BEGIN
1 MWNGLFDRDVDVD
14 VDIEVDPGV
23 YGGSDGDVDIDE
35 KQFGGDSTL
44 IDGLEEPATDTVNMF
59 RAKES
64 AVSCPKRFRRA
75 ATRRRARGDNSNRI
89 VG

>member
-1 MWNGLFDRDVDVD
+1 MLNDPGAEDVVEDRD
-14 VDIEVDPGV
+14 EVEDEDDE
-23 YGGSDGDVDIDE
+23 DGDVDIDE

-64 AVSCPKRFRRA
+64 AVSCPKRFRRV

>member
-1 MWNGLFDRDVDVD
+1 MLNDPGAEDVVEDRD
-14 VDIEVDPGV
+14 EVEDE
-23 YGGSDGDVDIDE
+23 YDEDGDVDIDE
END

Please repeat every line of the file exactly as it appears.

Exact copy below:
1 MWNGLFDRDVDVD
14 VDIEVDPGV
23 YGGSDGDVDIDE
35 KQFGGDSTL
44 IDGLEEPATDTVNMF
59 RAKES
64 AVSCPKRFRRA
75 ATRRRARGDNSNRI
89 VG

>member
-1 MWNGLFDRDVDVD
+1 MLNDPGAEDVVEDRD
-14 VDIEVDPGV
+14 EVEDEDDE
-23 YGGSDGDVDIDE
+23 DGDVDIDE

-64 AVSCPKRFRRA
+64 AVSCPKRFRRV

>member
-1 MWNGLFDRDVDVD
+1 MLNDPGAEDVVEDRD
-14 VDIEVDPGV
+14 EVEDE
-23 YGGSDGDVDIDE
+23 YDEDGDVDIDE